Is “suitability” the new “justifiable need”? After the Supreme Court struck down New York’s “may issue” law regarding concealed carry licenses earlier this year, blue states that required applicants to demonstrate a “good cause” or “justifiable need” to carry a firearm for self defense started scrambling to come up with new ways to continue to restrict the right to carry to just a chosen few. In Massachusetts, lawmakers waited until the waning hours of this year’s legislative session before they attached new restrictions on the right to carry to a bill ostensibly designed to modernize technology in courthouses across the Commonwealth, and on Tuesday Gov. Charlie Baker signed the new requirements into law.
“The Commonwealth’s gun laws are some of the strongest in the nation, helping Massachusetts to achieve one of the lowest gun death rates in the country. This legislation takes imperative steps to ensure that our gun laws comply with the Supreme Court’s ruling in the New York State Rifle & Pistol Association, Inc. v. Bruen case,” said House Speaker Ronald J. Mariano (D-Quincy). “I’m proud that this legislation will also ensure that the Commonwealth’s court system’s virtual operations can occur more efficiently, a function that continues to be increasingly important. I want to thank my colleagues in the House, our partners in the Senate, and Governor Baker for supporting these vital changes and improvements.”
Massachusetts actually has one of the highest violent crime rates of any New England state; much higher than Constitutional Carry states like Vermont, New Hampshire, and Maine.
The new rules aren’t likely to stop any violent criminal from acting out, but they could very well chill the exercise of a constitutionally-protected right by continuing to allow local law enforcement to use arbitrary and subjective determinations about someone’s “suitability” to carry a firearm; something that the Gun Owners Action League in Massachusetts has been warning members about for weeks. Rather than complying with the Supreme Court’s decision, as House Speaker Mariano claims, the new law looks more like a giant middle finger to the Court and Massachusetts gun owners.
The original version of the bill included language that would bring certain aspects of the Commonwealth’s gun licensing scheme into line with the Supreme Court’s recent decision in Bruen by making licenses “shall issue”, removes the licensing authority’s ability to restrict licenses, and eliminates the licensing authority’s discretion. However, it also sought to codify the Commonwealth’s “suitability” standards-which GOAL objects to on the grounds that they are too subjective to work under Bruen. The bill also included provisions that would have cut the length a License to Carry is active from 6 years to 3 years, effectively doubling the cost of a license, and would require a license applicant, whether for a new license or renewal, to sit for an interview with the licensing authority. Thankfully the final version of the bill does not contain those two provisions.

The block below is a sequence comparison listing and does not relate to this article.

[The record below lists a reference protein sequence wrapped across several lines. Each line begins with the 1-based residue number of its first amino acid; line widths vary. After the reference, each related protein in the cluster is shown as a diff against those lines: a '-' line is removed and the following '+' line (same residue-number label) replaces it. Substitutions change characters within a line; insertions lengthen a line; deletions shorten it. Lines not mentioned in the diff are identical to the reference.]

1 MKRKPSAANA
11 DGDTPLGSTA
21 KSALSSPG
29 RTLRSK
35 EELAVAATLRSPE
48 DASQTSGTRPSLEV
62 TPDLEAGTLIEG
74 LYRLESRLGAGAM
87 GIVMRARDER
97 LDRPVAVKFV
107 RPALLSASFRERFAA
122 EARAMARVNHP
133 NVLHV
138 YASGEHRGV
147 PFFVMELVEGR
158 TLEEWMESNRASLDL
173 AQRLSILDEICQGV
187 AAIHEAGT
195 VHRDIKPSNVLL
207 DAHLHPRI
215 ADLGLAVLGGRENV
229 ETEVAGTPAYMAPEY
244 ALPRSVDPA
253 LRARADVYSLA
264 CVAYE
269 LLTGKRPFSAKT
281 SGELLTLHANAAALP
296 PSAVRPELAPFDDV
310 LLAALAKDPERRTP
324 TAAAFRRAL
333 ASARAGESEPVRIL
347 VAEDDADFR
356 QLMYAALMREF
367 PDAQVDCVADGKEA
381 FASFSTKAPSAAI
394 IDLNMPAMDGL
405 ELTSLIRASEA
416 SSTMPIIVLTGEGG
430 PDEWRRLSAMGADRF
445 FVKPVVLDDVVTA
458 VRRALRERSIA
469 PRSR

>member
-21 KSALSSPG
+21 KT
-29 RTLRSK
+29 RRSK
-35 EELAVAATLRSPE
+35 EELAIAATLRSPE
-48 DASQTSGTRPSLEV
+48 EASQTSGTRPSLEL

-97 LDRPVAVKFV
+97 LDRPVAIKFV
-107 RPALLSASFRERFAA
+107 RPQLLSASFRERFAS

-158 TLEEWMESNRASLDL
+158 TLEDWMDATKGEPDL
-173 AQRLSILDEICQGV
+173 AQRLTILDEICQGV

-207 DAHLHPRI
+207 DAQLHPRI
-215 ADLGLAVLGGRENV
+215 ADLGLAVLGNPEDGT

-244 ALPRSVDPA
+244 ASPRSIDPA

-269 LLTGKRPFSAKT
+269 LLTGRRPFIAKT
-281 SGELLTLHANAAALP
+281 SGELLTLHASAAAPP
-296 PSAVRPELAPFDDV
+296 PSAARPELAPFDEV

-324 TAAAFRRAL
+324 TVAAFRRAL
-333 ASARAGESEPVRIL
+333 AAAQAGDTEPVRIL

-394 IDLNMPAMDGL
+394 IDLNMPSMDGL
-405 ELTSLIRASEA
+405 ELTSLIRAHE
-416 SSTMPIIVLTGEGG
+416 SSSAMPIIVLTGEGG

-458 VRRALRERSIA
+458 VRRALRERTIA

The final version of the bill does include the elimination of restrictions and discretion. However, it does include language codifying “suitability” as well as a provision that would prohibit a person currently subject to a permanent or temporary harassment prevention order from obtaining a license to carry-a harassment order is a much lower legal standard than the usual abuse prevention order.
GOAL maintains the position that so-called suitability is unconstitutional and we are determined to keep up the fight to ensure that the licensing standard contained in Bruen is made law in the Commonwealth. There is NO REASON these provisions should have been snuck into a bill that had absolutely nothing to do with the matter, it is important that we keep our legislators accountable and vote for pro-civil rights candidates.
While I don’t dispute that it’s important to vote for candidates who respect our civil rights, the fact remains that the Massachusetts legislature is likely going to continue its hostility towards the right to keep and bear arms for the foreseeable future even if every gun owner in the state cast a ballot this November. Voting alone won’t restore the Second Amendment to its rightful place in state law, unfortunately. It’s probably going to take multiple lawsuits to before owning and carrying a firearm for self-defense is seen, however reluctantly, as a genuine right by the anti-gun politicians in charge of the state, and I hope it won’t be long before the Gun Owners Action League and other Second Amendment groups take on the state’s subjective “suitability” standards in court.